A Bit of Practice, Then Into the Wild<p>In the next few months, we will test flights over robodolphin with existing drones to determine the timing and strategy for collection. From there, we will fabricate a low-noise drone that can fly fast enough and with sufficient maneuverability to capture samples from wild dolphins. Like a video game, we will use the visual field data to develop approach trajectories to stay in the visual blindspots.</p><p>We plan to test our drones on a truck-mounted robodolphin moving down a runway, then using a boat to simulate realistic conditions. The next steps will involve ocean testing with dolphins trained for open ocean swimming. These tests will determine if our devices can catch and hold the hormones as the drone flies back to a researcher's boat.</p><p>Finally, we will deploy the system to collect data on wild dolphins. Our first goal is to test resident dolphins – animals that live on the coasts and deal directly with boat and oil industry noise – which will allow us to learn more about stress resulting from human impacts.</p><p>Those samples are a way off, but if all goes well we will have a specially built drone capable of flying long distances and capturing samples undetected in a few years. The samples collected will allow researchers to do better science with impact on the animals they study.</p>
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Billions worth of valuable metals such as gold, silver and copper were dumped or burned last year as electronic waste produced globally jumped to a record 53.6 million tons (Mt), or 7.3 kilogram per person, a UN report showed on Thursday.
Environmental and Health Hazard<p>Experts say e-waste, which is now the world's fastest-growing domestic waste stream, poses serious environmental and health risks.</p><p>Simply throwing away electronic items without ensuring they get properly recycled leads to the loss of key materials such as iron, copper and gold, which can otherwise be recovered and used as primary raw materials to make new equipment, thereby reducing greenhouse gas emissions from extraction and refinement of raw materials.</p><p>Refrigerants found in electronic equipment such as fridge and air conditioners also contribute to global warming. A total of 98 Mt of CO2-equivalents, or about 0.3% of global energy-related emissions, were released into the atmosphere in 2019 from discarded refrigerators and ACs that were not recycled properly, the report said.</p><p>E-waste contains several toxic additives or hazardous substances, such as mercury and brominated flame retardants (BFR), and simply burning it or throwing it away could lead to serious health issues. Several studies have linked unregulated recycling of e-waste to adverse birth outcomes like stillbirth and premature birth, damages to the human brain or nervous system and in some cases hearing loss and heart troubles.</p><p>"Informal and improper e-waste recycling is a major emerging hazard silently affecting our health and that of future generations. One in four children are dying from avoidable environmental exposures," said Maria Neira, director of the Environment, Climate Change and Health Department at the World Health Organization. "One in four children could be saved, if we take action to protect their health and ensure a safe environment."</p>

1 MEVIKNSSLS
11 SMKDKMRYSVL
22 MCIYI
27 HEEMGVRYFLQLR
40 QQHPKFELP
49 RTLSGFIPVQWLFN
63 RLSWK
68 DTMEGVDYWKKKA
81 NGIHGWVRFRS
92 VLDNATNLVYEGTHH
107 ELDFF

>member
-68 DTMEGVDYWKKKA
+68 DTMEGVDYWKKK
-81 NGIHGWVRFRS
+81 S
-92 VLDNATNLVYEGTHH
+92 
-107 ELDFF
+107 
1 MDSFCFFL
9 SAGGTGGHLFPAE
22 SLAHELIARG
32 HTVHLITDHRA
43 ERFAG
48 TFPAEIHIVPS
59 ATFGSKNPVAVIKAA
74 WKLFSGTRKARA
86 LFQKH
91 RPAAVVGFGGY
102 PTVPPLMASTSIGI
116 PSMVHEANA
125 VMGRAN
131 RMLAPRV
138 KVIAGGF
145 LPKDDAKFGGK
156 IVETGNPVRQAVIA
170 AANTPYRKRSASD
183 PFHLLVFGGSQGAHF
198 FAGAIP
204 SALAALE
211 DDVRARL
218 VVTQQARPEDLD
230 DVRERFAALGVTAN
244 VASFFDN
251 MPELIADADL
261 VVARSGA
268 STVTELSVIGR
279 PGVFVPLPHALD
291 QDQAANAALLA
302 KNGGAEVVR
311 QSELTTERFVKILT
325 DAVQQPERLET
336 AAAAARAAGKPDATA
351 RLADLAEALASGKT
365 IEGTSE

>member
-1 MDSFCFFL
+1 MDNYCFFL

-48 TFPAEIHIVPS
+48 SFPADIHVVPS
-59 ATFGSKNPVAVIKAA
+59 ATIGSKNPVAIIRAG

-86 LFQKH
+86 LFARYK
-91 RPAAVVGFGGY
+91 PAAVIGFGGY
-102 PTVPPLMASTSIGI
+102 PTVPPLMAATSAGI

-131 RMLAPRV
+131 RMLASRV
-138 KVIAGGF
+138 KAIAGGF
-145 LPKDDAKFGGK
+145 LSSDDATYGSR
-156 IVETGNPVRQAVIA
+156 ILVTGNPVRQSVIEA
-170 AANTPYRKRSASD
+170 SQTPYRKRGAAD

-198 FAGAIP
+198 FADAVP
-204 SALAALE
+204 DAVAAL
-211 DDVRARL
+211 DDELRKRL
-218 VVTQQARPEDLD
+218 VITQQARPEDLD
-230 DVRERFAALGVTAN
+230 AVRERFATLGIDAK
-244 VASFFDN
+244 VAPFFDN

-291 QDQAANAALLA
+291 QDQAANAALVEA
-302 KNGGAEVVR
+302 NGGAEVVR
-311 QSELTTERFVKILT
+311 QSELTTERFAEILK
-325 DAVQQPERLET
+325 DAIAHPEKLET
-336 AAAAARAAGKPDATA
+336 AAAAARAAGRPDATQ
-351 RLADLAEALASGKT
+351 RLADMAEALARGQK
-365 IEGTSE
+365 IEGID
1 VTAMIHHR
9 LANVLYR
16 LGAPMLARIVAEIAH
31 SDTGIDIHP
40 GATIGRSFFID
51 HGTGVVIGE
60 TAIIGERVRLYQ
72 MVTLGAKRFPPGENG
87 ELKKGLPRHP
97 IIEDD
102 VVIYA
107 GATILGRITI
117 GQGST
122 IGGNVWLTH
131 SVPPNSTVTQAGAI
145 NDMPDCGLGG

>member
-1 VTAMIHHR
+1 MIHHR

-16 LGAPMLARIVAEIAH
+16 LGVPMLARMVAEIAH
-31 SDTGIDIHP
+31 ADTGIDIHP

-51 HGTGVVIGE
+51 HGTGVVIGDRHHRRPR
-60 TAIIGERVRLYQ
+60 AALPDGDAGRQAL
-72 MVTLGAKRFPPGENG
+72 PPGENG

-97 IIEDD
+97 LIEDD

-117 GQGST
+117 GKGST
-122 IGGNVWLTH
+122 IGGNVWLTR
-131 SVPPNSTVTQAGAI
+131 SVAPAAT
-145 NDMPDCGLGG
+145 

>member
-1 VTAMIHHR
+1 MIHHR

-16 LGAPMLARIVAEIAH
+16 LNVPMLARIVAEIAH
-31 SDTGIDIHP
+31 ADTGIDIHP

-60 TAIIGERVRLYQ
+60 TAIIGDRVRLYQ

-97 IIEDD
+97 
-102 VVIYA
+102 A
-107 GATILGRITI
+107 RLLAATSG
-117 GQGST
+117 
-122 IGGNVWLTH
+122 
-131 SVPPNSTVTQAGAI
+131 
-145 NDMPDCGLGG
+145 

Europe Leads the Way<p>While most of the e-waste was generated in Asia (24.9 Mt) in 2019, Europe led the charts on a per person basis with 16.2 kg per capita, the report said.</p><p>But the continent also recorded the <a href="https://www.dw.com/en/the-eu-declares-war-on-e-waste/a-51108790" target="_blank">highest documented formal e-waste collection and recycling</a> rate at 42.5%, still below its target of 65%. Europe was well ahead of the others on this front. Asia ranked second with 11.7%.</p><p>The authors said while more that 70% of the world's population was covered by some form of e-waste policy or laws, not much was being done toward implementation and enforcement of the regulations to encourage the take-up of a collection and recycling infrastructure due to lack of investment and political motivation.</p><p>"You have to think about new economic systems," said Kühr.</p><p>One approach could be that consumers no longer buy the products, but only the service they offer. The device would remain the property of the maker, who would then have an interest in offering his customers the best service and the necessary equipment. The maker would also be interested in designing his products in such a way that they are easier to repair and easier to recycle, Kühr said.</p>